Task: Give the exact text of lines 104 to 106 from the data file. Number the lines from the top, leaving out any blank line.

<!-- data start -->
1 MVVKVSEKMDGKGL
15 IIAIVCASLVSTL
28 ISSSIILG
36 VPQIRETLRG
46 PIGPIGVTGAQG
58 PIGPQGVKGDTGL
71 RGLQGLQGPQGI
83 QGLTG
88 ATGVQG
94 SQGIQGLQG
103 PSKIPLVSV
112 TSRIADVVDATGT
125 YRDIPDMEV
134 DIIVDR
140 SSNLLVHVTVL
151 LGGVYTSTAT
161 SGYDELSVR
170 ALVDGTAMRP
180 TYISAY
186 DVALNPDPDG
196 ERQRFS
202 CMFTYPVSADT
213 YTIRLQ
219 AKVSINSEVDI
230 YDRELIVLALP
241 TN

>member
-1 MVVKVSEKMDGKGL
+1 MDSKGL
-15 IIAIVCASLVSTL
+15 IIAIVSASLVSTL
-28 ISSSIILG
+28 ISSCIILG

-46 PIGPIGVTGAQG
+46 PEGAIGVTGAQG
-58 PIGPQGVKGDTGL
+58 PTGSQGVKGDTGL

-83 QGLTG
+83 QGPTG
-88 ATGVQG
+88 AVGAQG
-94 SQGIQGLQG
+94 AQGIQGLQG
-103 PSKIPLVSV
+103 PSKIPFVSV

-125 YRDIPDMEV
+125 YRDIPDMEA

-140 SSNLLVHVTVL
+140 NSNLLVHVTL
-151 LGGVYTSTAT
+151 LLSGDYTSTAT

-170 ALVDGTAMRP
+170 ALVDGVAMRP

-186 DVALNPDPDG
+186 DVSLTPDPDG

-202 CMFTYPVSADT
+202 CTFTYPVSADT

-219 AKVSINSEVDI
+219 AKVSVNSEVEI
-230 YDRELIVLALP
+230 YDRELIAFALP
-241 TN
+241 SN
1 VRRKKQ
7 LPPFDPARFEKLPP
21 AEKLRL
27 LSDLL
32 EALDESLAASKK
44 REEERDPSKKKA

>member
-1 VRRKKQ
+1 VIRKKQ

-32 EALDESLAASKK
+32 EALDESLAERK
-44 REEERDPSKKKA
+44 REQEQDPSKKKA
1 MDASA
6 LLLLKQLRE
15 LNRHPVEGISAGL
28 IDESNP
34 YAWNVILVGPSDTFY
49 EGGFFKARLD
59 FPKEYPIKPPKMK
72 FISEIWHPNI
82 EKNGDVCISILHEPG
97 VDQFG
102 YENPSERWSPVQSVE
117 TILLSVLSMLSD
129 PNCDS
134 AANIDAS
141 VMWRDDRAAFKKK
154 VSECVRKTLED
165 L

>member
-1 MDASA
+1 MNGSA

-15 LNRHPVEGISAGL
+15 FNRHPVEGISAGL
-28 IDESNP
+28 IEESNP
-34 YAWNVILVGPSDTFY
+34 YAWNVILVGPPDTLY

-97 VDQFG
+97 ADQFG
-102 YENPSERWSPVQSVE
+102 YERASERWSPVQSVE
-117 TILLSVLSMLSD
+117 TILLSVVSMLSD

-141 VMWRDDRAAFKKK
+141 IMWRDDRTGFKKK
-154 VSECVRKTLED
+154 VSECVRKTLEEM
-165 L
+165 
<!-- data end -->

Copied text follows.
+97 ADQFG
-102 YENPSERWSPVQSVE
+102 YERASERWSPVQSVE